Ultra-Orthodox and Reform Jews Share Distaste for Nation-state Bill

Reform and Conservative Jews fear that the bill favors an Orthodox take on Jewish law, while the ultra-Orthodox say the spirit is more national and secular than religious.

Yair Ettinger
Yair Ettinger
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Secular women sit on a bus with ultra-orthodox men in Jerusalem.
Secular women sit on a bus with ultra-orthodox men in Jerusalem. Credit: Emil Salman
Yair Ettinger
Yair Ettinger

In 2010, the Knesset discussed a bill to reform the conversion process. The coalition parties all supported it, so it seemed to be on a fast track. Then Prime Minister Benjamin Netanyahu suddenly shelved it.

This U-turn occurred because of one tiny clause that said conversions would have to be performed “according to halakha,” or Jewish law. This infuriated Reform and Conservative Jews in North America, and when Netanyahu grasped the magnitude of the outrage, he scrapped the bill.

Will this story repeat itself with the Jewish nation-state bill? Will the legislation be shelved or replaced by a softer version, as the conversion reform ultimately was?

Netanyahu has already prepared a compromise version of the bill. But it, too, runs into minefields that have generated a rare moment of agreement between the ultra-Orthodox parties and the American Reform and Conservative movements.

The non-Orthodox fear that the bill will bolster the status of Orthodox halakha. The ultra-Orthodox fear that it will let the High Court of Justice determine the state’s Jewish character, and complain that the bill’s “Jewish” content is mainly national and secular, not religious.

Given some coalition parties’ opposition and the U.S. State Department’s reservations about the bill’s implications for Israel’s non-Jewish minorities, some U.S. Jews are already voicing criticism.

Abraham Foxman, director of the Anti-Defamation League, termed the bill “unnecessary” on Tuesday, and stronger criticism is expected from other Jewish groups in the coming days. These groups are concerned not only about Israel’s democratic character but also about the clauses designed to strengthen its Jewish character.

In a letter sent Tuesday to Netanyahu, Justice Minister Tzipi Livni and Finance Minister Yair Lapid, Rabbi Gilad Kariv, Israel’s Reform leader, detailed his movement’s objections to Netanyahu’s proposal. He complained that the bill “grants unprecedented status to Jewish halakha, in its Orthodox interpretation.”

This letter is likely to set the tone not only for the non-Orthodox movements in the United States, but also for the Northern American Jewish federations and other American Jewish organizations. Kariv said he expects all these groups to issue statements against the bill in the coming days.

Kariv found several elements of Netanyahu’s proposal objectionable, including the following: “All educational institutes that serve the Jewish public in Israel will teach the history of the Jewish people, its heritage and tradition”; “Jewish law will serve as a source of inspiration for the Knesset”; and “The Jewish calendar is the state’s official calendar.”

This bill, Kariv wrote, “grants unprecedented status to Jewish halakha, in its Orthodox interpretation, as a general source of inspiration for the legislative branch’s activities.” In a telephone conversation, he added: “This isn’t a halakhic state, but it’s a state that’s giving halakha a constitutional foot in the door. This has no parallel elsewhere in the world.”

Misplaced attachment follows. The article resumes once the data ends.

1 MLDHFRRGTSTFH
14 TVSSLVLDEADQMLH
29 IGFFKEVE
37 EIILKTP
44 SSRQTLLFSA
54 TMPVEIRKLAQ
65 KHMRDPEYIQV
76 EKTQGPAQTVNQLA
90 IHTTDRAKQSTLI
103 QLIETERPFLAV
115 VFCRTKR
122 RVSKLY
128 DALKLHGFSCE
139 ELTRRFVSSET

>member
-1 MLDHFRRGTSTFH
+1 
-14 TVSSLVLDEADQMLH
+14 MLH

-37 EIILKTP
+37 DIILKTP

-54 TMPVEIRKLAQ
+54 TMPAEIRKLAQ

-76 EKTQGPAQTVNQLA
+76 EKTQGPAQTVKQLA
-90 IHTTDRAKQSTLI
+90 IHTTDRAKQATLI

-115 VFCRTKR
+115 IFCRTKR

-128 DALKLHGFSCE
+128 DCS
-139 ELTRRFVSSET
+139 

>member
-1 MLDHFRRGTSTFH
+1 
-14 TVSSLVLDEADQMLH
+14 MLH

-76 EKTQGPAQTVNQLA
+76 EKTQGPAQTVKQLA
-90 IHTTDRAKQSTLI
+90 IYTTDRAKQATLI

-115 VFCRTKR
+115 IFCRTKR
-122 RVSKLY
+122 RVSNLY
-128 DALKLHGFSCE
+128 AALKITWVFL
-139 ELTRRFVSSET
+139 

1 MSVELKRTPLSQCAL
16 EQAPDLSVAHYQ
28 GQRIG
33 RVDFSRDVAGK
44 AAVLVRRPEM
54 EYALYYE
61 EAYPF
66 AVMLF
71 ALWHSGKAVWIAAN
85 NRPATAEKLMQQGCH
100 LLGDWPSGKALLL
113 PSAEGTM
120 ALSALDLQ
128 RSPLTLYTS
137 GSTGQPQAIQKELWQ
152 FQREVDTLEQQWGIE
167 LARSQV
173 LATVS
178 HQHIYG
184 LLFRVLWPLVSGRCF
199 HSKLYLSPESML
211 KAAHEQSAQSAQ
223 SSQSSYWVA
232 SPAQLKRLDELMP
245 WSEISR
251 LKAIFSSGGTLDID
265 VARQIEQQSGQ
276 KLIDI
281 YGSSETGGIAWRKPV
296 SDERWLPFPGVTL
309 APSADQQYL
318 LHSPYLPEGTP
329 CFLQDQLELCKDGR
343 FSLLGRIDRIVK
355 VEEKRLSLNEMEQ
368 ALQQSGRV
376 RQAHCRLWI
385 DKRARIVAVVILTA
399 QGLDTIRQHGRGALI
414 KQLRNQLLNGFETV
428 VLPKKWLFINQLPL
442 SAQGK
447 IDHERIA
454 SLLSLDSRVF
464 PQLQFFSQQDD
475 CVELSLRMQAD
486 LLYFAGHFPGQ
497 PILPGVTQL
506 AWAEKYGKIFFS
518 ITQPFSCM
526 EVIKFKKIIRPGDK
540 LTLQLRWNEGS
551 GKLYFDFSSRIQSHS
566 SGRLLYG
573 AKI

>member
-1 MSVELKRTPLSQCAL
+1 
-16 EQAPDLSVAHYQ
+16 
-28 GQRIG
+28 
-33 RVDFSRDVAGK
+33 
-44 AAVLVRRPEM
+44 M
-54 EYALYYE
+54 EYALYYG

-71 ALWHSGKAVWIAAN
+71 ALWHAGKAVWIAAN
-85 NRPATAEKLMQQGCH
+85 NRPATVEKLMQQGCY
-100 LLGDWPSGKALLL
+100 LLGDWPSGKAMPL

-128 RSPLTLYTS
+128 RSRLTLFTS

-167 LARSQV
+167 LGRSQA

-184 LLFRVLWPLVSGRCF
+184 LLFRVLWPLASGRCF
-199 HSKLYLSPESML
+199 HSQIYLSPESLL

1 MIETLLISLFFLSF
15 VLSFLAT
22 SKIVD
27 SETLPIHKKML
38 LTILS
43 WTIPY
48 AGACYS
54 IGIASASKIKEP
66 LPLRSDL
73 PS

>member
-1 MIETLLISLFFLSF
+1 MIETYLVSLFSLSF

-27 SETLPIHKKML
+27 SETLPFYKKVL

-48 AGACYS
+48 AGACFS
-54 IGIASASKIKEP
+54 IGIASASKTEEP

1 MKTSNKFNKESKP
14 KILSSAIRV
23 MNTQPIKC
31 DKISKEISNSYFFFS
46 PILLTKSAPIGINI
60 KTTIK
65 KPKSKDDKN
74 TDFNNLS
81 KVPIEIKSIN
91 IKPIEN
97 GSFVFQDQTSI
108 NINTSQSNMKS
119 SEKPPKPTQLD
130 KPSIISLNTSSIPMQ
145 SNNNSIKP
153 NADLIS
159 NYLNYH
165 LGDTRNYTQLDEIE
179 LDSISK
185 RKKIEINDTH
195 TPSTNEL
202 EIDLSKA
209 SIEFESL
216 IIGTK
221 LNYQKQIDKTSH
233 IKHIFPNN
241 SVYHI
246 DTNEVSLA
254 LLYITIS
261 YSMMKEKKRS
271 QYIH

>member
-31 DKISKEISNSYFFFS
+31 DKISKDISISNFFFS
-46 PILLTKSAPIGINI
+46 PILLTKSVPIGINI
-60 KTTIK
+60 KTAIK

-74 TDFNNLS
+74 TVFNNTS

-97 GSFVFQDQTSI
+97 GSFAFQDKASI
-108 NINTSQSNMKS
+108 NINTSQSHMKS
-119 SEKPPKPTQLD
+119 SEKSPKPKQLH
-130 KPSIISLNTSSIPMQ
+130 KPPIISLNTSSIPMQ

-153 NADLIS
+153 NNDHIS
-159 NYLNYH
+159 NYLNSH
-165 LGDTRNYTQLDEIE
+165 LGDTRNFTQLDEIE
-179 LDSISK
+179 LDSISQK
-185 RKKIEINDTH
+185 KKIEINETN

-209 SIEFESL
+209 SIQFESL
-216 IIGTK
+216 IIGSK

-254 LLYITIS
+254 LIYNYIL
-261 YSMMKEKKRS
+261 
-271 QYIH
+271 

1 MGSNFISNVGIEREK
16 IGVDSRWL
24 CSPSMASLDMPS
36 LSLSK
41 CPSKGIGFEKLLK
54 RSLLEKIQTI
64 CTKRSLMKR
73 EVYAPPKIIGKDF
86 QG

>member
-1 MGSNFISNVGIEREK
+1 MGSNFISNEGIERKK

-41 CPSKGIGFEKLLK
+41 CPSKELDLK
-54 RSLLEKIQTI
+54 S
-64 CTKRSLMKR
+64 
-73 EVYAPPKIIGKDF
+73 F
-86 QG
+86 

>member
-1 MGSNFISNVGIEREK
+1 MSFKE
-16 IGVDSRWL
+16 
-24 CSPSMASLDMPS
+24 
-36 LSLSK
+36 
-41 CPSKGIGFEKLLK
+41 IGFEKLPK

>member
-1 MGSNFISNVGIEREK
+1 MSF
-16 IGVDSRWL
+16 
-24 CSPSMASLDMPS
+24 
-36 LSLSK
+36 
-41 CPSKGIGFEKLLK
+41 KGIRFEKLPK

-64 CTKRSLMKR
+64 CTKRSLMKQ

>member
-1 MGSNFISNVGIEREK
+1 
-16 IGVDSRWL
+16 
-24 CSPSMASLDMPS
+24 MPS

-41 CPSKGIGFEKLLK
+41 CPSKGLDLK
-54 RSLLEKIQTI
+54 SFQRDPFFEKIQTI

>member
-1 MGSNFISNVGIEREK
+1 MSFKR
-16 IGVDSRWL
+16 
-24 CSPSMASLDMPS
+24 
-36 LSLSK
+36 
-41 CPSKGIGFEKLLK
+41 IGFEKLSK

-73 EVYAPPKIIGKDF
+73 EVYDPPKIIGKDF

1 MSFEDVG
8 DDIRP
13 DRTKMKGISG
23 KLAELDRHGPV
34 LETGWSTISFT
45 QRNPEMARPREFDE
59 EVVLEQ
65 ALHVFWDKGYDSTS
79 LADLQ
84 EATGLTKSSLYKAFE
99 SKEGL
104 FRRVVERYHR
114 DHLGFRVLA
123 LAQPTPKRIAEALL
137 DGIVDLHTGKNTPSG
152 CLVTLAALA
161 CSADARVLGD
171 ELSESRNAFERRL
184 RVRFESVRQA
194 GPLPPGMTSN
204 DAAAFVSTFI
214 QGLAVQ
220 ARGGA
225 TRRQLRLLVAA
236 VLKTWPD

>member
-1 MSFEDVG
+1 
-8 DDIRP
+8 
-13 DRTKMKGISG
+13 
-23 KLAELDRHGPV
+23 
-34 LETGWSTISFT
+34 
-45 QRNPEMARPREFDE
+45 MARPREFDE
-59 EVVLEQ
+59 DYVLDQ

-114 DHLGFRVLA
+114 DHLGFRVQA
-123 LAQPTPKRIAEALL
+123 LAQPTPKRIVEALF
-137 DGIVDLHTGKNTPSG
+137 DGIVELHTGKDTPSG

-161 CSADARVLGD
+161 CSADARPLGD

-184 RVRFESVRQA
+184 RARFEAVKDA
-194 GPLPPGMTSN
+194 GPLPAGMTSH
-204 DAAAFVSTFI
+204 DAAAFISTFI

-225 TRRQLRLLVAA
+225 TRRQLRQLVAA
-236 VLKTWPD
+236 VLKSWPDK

Ultra-Orthodox MK Moshe Gafni said his United Torah Judaism party also opposed the bill because it would give the High Court the power to decide “what constitute the Jewish values of the Jewish people’s state.”

And Rabbi Ilay Ofran of the religious kibbutz Kvutzat Yavneh criticized the bill from a religious Zionist perspective.

“My Judaism is first and foremost a religion, and the key elements of my Jewish identity are Torah, halakha, [religious] commandments and faith in God,” Ofran wrote on his Facebook page. “None of these elements are even mentioned in the nation-state bill.”

He said the Judaism referred to in the bill was “culture,” “history” or “affiliation.” Instead of the Torah’s commandments, the bill talks about “the morality of the prophets” and replaces acceptance of the yoke of heaven with “the principles of freedom and justice found in Jewish tradition,” he said.

“The bill puts great emphasis on the state’s symbols – the anthem and the flag. But I’m not a man of symbols. (Did you know that every time the word ‘symbol’ appears in the Bible, it refers to idol worship?) The nation-state bill enshrines the image of a ‘Judaism’ that in many respects isn’t my Judaism. It’s written in a half-secular, half-Reform language and doesn’t give expression to the core of my Jewish identity,” Ofran wrote.

“In some senses, the only clause in the bill that allows a religious man like myself to see himself as part of the Jewish state is the clause promising that ‘the state will enable every resident, irrespective of his religion or nationality, to work to maintain his identity’ – in other words, the clause stating that the Jewish state will also be democratic.”

Kariv predicted that Monday’s statement by the State Department would help mobilize American Jews against the bill, as would a New York Times editorial that termed the bill “heartbreaking” and said it would “erode Israel’s standing among democratic nations.”

“Perhaps the ones who will once again rescue Israeli society are U.S. Jews, who will signal to the prime minister that the bill is unacceptable,” Kariv said. “We’re translating the document I sent to the prime minister – the position paper we drew up against the bill – into English and will send it to all the relevant parties in North America.”

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